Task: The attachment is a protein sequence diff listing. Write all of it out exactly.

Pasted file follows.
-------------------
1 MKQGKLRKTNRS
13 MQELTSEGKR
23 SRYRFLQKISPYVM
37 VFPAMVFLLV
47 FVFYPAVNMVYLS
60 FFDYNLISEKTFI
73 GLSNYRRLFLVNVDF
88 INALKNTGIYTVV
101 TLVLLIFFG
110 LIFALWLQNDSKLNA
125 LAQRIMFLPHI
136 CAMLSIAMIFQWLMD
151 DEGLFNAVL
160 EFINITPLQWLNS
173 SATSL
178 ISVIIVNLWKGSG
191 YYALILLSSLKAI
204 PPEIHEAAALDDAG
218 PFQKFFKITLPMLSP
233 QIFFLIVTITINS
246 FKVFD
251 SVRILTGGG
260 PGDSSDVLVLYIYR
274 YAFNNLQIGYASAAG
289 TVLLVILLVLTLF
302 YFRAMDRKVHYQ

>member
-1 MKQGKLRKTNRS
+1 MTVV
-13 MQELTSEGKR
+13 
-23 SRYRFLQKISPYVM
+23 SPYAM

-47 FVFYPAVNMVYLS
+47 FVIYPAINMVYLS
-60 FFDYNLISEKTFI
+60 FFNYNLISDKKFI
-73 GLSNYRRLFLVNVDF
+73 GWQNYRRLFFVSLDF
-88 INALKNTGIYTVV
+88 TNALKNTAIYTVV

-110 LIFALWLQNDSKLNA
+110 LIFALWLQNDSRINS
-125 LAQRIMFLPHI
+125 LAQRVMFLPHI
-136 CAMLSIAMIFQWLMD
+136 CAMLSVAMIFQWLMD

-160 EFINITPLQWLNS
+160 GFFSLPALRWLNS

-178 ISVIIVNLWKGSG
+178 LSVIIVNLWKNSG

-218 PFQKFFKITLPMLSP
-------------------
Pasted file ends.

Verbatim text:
1 MKQGKLRKTNRS
13 MQELTSEGKR
23 SRYRFLQKISPYVM
37 VFPAMVFLLV
47 FVFYPAVNMVYLS
60 FFDYNLISEKTFI
73 GLSNYRRLFLVNVDF
88 INALKNTGIYTVV
101 TLVLLIFFG
110 LIFALWLQNDSKLNA
125 LAQRIMFLPHI
136 CAMLSIAMIFQWLMD
151 DEGLFNAVL
160 EFINITPLQWLNS
173 SATSL
178 ISVIIVNLWKGSG
191 YYALILLSSLKAI
204 PPEIHEAAALDDAG
218 PFQKFFKITLPMLSP
233 QIFFLIVTITINS
246 FKVFD
251 SVRILTGGG
260 PGDSSDVLVLYIYR
274 YAFNNLQIGYASAAG
289 TVLLVILLVLTLF
302 YFRAMDRKVHYQ

>member
-1 MKQGKLRKTNRS
+1 MTVV
-13 MQELTSEGKR
+13 
-23 SRYRFLQKISPYVM
+23 SPYAM

-47 FVFYPAVNMVYLS
+47 FVIYPAINMVYLS
-60 FFDYNLISEKTFI
+60 FFNYNLISDKKFI
-73 GLSNYRRLFLVNVDF
+73 GWQNYRRLFFVSLDF
-88 INALKNTGIYTVV
+88 TNALKNTAIYTVV

-110 LIFALWLQNDSKLNA
+110 LIFALWLQNDSRINS
-125 LAQRIMFLPHI
+125 LAQRVMFLPHI
-136 CAMLSIAMIFQWLMD
+136 CAMLSVAMIFQWLMD

-160 EFINITPLQWLNS
+160 GFFSLPALRWLNS

-178 ISVIIVNLWKGSG
+178 LSVIIVNLWKNSG

-218 PFQKFFKITLPMLSP